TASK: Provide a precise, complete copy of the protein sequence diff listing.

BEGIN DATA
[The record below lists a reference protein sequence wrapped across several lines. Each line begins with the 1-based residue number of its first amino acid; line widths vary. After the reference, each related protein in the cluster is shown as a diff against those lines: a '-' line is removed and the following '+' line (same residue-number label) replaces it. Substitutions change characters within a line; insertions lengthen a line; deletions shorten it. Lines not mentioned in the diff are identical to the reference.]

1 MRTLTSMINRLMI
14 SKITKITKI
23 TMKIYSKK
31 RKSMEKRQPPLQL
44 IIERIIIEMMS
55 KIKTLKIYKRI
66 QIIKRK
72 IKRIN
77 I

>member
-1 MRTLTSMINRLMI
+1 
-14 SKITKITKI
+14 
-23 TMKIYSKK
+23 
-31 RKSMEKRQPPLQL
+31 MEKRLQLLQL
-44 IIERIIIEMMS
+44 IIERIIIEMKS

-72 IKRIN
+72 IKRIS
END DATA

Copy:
[The record below lists a reference protein sequence wrapped across several lines. Each line begins with the 1-based residue number of its first amino acid; line widths vary. After the reference, each related protein in the cluster is shown as a diff against those lines: a '-' line is removed and the following '+' line (same residue-number label) replaces it. Substitutions change characters within a line; insertions lengthen a line; deletions shorten it. Lines not mentioned in the diff are identical to the reference.]

1 MRTLTSMINRLMI
14 SKITKITKI
23 TMKIYSKK
31 RKSMEKRQPPLQL
44 IIERIIIEMMS
55 KIKTLKIYKRI
66 QIIKRK
72 IKRIN
77 I

>member
-1 MRTLTSMINRLMI
+1 
-14 SKITKITKI
+14 
-23 TMKIYSKK
+23 
-31 RKSMEKRQPPLQL
+31 MEKRLQLLQL
-44 IIERIIIEMMS
+44 IIERIIIEMKS

-72 IKRIN
+72 IKRIS